A robot hummingbird has been prototyped from nature by bird-watching Purdue University researchers.
(Robot Hummingbird from Purdue University)
Purdue University researchers have engineered flying robots that behave like hummingbirds, trained by machine learning algorithms based on various techniques the bird uses naturally every day.
This means that after learning from a simulation, the robot “knows” how to move around on its own like a hummingbird would, such as discerning when to perform an escape maneuver.
Artificial intelligence, combined with flexible flapping wings, also allows the robot to teach itself new tricks. Even though the robot can’t see yet, for example, it senses by touching surfaces. Each touch alters an electrical current, which the researchers realized they could track.
“The robot can essentially create a map without seeing its surroundings. This could be helpful in a situation when the robot might be searching for victims in a dark place – and it means one less sensor to add when we do give the robot the ability to see,” said Xinyan Deng, an associate professor of mechanical engineering at Purdue.
Science fiction fans of course recall the scarab from Raymond Z. Gallun's 1936 short story of the same name; however, several other possible uses for these little drones also occur to me.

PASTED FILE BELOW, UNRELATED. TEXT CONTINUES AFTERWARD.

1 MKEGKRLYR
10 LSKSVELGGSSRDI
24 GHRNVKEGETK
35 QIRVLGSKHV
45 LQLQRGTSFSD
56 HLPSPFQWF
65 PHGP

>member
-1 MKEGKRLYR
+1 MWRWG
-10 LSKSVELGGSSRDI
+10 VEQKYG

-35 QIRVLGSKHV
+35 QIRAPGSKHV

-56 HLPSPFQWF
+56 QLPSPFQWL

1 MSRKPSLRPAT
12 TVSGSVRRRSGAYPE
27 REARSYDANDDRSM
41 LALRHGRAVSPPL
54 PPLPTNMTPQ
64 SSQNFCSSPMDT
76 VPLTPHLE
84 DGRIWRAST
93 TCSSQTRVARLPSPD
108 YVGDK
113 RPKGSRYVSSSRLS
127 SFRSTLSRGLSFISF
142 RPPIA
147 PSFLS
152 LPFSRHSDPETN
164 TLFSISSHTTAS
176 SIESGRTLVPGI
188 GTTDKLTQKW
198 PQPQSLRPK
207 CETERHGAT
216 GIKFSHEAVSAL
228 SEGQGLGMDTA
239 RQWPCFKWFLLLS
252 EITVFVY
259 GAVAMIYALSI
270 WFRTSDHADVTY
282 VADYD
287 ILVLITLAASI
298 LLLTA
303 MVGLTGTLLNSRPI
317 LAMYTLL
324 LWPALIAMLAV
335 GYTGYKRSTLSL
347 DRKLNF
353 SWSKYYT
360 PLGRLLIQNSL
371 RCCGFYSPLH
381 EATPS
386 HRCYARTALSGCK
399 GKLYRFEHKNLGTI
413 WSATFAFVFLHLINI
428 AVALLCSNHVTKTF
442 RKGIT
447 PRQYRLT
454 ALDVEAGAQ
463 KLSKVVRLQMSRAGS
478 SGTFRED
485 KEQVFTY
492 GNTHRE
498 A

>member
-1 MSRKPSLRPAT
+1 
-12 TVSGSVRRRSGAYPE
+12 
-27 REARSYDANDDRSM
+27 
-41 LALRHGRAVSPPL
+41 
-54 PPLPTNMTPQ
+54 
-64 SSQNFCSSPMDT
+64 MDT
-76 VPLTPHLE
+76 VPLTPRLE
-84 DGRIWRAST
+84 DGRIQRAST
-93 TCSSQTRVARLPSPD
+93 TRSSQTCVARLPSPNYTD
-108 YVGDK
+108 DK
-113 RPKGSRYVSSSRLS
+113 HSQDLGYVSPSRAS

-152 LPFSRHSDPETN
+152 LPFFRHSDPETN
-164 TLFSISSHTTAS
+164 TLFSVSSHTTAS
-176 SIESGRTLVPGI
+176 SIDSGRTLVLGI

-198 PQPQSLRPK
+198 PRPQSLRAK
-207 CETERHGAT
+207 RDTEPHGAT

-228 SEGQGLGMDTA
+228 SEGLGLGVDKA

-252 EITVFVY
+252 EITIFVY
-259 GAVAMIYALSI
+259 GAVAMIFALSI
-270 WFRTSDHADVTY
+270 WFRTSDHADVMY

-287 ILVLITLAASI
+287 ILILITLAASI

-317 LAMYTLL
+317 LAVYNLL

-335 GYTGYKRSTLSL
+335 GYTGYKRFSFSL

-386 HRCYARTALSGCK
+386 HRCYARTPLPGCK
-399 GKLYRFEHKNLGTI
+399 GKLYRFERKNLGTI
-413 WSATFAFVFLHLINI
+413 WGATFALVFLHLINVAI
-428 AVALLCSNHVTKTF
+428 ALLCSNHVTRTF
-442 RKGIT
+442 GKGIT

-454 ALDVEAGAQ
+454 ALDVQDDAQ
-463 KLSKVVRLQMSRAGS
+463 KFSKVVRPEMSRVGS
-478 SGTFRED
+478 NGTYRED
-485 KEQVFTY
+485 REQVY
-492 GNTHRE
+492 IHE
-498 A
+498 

Blurbflies are allowd to travel the streets, buzzing their adverts alive and direct to the punters.
Blurbs shall stand for Bio-Logical-Ultra-Robotic-Broadcasting-System.
I also have to give credit to Philip K. Dick, who in his 1964 novel The Simulacra describes a very tiny drone called a "commercial fly" which describes the next logical step for traffic advertising drones (TADs):
Something sizzled to the right of him. A commercial, made by Theodorus Nitz, the worst house of all, had attached itself to his car.
"Get off," he warned it...
He could, as it came through the crack, kill it. It was alive, terribly mortal: the ad agencies, like nature, squandered hordes of them.
The commercial, flysized, began to buzz out its message as soon as it managed to force entry. "Say! Haven't you sometimes said to yourself, I'll bet other people in restaurants can see me! And you're puzzled as to what to do about this serious, baffling problem of being conspicuous, especially-"